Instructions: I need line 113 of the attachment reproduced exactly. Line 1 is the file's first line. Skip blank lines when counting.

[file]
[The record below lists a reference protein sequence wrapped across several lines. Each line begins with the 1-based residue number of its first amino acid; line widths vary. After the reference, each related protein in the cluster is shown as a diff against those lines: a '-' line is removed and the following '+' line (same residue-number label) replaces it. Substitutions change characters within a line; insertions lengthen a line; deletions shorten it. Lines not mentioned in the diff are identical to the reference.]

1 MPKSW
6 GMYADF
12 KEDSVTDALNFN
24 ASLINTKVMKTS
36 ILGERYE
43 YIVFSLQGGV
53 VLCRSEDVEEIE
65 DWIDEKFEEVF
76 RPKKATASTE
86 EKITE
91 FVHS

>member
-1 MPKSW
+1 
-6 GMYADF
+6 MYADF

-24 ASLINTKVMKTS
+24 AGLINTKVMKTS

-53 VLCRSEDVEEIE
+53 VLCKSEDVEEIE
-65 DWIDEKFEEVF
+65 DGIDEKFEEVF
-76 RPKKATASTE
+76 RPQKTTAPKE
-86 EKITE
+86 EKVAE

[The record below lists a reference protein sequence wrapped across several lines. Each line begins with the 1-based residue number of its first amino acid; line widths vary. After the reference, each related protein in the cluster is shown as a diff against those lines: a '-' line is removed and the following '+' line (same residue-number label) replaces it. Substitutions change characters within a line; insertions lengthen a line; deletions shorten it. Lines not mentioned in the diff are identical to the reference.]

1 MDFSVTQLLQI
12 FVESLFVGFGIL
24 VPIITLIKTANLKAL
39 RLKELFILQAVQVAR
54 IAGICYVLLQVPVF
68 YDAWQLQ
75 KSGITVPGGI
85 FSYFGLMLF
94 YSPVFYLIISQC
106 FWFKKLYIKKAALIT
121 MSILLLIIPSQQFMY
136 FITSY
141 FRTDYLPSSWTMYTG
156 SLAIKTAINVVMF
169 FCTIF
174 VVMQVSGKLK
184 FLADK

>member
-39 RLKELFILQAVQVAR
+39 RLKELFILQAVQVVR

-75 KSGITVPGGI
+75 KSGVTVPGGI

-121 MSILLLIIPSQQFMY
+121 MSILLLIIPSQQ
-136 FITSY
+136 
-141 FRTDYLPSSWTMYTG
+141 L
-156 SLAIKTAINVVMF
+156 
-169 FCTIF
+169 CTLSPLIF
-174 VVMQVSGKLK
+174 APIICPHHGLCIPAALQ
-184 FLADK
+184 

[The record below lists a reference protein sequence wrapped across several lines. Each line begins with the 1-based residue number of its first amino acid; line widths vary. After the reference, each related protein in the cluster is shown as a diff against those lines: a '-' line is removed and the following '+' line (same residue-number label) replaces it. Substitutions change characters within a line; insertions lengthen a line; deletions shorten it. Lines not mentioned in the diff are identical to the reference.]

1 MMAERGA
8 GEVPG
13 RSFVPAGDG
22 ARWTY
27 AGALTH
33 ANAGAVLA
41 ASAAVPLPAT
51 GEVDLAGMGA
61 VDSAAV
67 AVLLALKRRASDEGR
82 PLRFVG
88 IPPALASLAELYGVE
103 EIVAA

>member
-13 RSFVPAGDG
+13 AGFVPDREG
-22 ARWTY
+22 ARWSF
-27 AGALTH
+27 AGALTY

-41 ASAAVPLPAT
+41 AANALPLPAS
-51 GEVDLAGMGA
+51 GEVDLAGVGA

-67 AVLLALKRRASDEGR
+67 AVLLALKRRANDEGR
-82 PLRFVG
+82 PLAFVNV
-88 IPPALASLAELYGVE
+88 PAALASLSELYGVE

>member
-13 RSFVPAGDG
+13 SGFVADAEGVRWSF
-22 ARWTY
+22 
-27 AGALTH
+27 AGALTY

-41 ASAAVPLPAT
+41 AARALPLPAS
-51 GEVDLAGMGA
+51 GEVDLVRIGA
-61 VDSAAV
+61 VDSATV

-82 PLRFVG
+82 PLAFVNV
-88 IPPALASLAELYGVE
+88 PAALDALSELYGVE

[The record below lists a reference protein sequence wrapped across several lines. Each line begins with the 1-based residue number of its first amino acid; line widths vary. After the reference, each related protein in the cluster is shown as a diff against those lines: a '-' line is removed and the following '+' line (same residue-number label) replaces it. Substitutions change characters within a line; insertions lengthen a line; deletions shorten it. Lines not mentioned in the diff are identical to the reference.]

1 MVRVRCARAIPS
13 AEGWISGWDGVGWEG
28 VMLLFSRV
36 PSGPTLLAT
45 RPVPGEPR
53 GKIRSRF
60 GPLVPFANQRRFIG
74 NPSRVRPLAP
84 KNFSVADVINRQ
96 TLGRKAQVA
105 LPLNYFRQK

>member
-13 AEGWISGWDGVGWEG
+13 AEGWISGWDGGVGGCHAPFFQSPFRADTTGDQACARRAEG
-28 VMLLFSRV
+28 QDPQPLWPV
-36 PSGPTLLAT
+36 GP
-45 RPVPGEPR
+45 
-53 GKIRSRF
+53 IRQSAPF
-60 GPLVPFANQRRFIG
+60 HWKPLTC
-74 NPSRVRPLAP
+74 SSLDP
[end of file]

[The record below lists a reference protein sequence wrapped across several lines. Each line begins with the 1-based residue number of its first amino acid; line widths vary. After the reference, each related protein in the cluster is shown as a diff against those lines: a '-' line is removed and the following '+' line (same residue-number label) replaces it. Substitutions change characters within a line; insertions lengthen a line; deletions shorten it. Lines not mentioned in the diff are identical to the reference.]